Court Throws Out FTC Throttling Case Against AT&T

Says common carrier exemption is activity based

The FTC's action against AT&T for throttling the speeds of unlimited data customers has been thrown out by a federal appeals court.

The U.S. court of Appeals for the Ninth Circuit has ruled that the regulatory exemption that prevents the Federal Trade Commission (FTC) from regulating common carriers is "status"-based and is not confined only to common carrier "activity" by an entity that has the status of a common carrier.

That means the FTC could not pursue the company for allegedly failing adequately to inform its customers that their unlimited plans would be throttled once their data usage reached a certain threshold.

"We're pleased with the decision," AT&T said in a statement.

The FTC had claimed that the exemption was activity-based, so that it only applied to common carrier activities undertaken by common carriers. That left the FTC free, or so it thought, to regulate the mobile broadband of AT&T, which at the time of the action was classified as a non-common carrier service.

The district court, in refusing AT&T's request that the FTC case against it be dismissed, had concluded that the exemption applied “only where the entity has the status of common carrier and is actually engaging in common carrier activity."

AT&T had also argued that since the FCC reclassified mobile broadband as a common carrier service via its new Open Internet rules while it was in the midst fighting the FTC action, that should strip the FCC of authority to pursue AT&T.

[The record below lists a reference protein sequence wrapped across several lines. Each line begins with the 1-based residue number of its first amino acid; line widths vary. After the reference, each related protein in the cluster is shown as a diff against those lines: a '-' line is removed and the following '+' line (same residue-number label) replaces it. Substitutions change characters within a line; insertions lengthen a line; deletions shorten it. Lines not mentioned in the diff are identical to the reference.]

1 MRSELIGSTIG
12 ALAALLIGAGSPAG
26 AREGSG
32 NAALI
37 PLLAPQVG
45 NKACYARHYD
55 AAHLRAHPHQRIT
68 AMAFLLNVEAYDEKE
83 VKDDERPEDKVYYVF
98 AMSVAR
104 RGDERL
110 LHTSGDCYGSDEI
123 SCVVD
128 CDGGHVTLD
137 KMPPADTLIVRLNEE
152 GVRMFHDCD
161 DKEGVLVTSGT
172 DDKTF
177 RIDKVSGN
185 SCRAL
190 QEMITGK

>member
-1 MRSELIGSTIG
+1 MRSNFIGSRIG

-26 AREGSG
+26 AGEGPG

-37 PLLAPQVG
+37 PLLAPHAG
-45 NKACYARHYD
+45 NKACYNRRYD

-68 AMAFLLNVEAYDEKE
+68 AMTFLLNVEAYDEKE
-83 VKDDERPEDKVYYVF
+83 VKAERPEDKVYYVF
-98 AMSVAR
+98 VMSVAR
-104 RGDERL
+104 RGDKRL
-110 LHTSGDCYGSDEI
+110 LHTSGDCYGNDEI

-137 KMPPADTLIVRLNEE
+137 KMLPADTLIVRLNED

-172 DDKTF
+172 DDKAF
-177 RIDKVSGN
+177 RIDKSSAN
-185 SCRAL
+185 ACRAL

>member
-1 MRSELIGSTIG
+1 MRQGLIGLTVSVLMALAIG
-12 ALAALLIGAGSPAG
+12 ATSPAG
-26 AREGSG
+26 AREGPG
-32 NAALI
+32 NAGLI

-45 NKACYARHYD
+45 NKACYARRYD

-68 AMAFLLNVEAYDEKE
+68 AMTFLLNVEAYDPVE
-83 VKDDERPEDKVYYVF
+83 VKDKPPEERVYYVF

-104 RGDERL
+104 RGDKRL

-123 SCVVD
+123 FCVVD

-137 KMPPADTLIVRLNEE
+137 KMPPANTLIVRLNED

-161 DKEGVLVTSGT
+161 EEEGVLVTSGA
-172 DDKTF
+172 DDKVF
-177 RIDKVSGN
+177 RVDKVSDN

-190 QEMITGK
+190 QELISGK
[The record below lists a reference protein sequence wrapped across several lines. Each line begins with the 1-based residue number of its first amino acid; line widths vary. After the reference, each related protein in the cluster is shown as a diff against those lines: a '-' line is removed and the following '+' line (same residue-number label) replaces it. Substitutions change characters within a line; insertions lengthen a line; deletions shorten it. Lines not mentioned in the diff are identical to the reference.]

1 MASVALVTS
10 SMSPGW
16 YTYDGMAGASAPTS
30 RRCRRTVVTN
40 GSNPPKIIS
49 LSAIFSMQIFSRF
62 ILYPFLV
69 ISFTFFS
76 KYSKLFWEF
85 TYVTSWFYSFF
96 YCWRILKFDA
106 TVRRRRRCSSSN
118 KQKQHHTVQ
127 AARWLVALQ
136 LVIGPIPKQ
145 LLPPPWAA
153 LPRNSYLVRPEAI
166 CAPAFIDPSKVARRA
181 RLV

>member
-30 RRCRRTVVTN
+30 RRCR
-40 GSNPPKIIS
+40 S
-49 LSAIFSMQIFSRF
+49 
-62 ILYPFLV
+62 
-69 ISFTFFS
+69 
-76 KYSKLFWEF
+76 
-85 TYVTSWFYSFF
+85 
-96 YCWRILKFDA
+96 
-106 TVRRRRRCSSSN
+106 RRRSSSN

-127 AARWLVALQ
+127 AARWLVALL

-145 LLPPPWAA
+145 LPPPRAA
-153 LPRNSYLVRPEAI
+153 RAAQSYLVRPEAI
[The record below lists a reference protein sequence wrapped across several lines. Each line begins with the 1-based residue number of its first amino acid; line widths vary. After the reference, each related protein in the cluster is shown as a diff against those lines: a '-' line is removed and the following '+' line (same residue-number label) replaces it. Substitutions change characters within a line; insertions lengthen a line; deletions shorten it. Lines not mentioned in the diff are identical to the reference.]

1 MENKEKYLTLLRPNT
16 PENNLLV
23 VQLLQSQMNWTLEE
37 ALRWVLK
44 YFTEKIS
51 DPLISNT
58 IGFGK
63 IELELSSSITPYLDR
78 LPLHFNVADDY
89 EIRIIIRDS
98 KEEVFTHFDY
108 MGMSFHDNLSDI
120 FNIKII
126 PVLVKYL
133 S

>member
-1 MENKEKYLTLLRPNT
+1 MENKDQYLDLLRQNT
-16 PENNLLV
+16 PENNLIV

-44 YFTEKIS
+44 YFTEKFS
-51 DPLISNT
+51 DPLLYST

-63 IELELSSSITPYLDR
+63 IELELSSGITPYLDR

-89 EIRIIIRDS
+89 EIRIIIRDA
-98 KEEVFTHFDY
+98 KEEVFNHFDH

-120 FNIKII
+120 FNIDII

After getting that regulatory authority over mobile broadband, the FCC in June 2015 issued a Notice of Apparent Liability against AT&T over the throttling program over the same issue.

The court did not resolve the overlapping jurisdiction issue or the impact of the Open Internet order, saying it did not need to since it was ruling based on its conclusion about status, rather than conduct.

The common carrier exemption in section five of the FTC Act carves out a group of entities based on their status as common carriers. Those entities are not covered by section five even as to non-common carrier activities. Because AT&T was a common carrier, it cannot be liable for the violations alleged by the FCT. The district court's denial of AT&T's motion to dismiss is reversed."

“Today’s decision may create a significant gap in federal consumer protection law,” said Berin Szoka, president of TechFreedom, in response to the decision. “This is just another unintended consequence of the FCC’s 2015 reclassification of broadband....[T]he FCC assured everyone that it would work with the FTC to coordinate the two agencies’ approaches, assuming that the FTC would continue to be able to police the non-common carrier activities of broadband providers. Today’s decision proves the FCC wrong. Reclassifying broadband means the FTC can’t police any practices of common carriers, at least in the Ninth Circuit," he said.